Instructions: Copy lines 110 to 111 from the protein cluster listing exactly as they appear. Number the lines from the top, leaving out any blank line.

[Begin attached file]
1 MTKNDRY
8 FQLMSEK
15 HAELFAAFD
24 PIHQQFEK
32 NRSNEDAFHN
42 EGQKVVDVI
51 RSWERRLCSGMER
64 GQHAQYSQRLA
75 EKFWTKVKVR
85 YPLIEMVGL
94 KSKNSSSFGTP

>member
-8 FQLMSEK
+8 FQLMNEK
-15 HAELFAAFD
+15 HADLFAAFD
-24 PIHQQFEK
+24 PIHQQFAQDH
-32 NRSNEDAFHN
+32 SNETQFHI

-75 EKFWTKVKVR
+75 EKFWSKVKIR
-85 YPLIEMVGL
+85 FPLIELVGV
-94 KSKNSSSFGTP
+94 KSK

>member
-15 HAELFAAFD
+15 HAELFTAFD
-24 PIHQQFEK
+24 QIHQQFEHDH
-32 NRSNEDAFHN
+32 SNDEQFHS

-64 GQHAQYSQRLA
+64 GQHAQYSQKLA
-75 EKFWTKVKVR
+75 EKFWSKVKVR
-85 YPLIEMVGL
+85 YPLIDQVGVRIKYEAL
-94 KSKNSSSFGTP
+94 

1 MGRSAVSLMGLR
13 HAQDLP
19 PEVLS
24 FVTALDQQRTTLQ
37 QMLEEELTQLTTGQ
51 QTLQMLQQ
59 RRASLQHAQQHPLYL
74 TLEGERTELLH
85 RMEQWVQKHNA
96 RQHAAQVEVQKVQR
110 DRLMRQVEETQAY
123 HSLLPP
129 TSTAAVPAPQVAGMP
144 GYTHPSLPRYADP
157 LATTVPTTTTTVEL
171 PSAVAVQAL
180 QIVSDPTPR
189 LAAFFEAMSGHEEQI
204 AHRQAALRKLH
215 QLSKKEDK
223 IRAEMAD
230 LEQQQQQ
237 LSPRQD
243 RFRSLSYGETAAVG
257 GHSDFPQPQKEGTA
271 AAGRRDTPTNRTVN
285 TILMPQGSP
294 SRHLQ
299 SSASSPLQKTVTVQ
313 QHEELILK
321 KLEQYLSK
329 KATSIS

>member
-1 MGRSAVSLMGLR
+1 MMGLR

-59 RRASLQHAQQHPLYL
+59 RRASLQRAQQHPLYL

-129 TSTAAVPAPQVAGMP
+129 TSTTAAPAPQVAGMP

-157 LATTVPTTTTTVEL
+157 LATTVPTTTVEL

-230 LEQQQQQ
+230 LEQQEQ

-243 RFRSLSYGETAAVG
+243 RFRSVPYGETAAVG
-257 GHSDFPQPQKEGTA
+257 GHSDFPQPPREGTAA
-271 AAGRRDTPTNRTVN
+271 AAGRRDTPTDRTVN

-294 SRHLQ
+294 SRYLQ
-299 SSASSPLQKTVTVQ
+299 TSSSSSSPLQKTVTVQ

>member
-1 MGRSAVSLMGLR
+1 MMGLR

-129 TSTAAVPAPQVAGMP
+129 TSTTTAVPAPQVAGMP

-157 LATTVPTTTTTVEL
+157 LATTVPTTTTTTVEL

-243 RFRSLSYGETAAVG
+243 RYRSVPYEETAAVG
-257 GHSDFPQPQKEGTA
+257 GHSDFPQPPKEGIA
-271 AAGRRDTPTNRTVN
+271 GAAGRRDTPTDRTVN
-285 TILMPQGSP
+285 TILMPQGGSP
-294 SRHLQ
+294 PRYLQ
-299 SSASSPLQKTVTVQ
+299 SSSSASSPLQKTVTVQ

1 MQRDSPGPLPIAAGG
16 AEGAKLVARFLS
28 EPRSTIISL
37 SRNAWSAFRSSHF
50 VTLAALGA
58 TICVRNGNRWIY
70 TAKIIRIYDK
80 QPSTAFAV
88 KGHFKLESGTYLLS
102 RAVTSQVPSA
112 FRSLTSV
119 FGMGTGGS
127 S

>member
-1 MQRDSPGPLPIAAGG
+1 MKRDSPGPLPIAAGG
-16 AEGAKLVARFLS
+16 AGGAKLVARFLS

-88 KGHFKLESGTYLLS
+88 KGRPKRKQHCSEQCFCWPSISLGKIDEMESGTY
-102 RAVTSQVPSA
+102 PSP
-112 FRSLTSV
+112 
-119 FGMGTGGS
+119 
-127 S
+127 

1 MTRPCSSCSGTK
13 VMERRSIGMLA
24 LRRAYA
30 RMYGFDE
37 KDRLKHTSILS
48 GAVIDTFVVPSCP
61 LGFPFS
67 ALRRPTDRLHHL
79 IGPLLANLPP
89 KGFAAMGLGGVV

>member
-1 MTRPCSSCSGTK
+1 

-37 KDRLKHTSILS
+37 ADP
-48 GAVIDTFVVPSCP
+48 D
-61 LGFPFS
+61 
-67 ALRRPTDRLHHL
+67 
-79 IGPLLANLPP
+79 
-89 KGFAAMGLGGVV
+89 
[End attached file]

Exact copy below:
-294 SRHLQ
+294 PRYLQ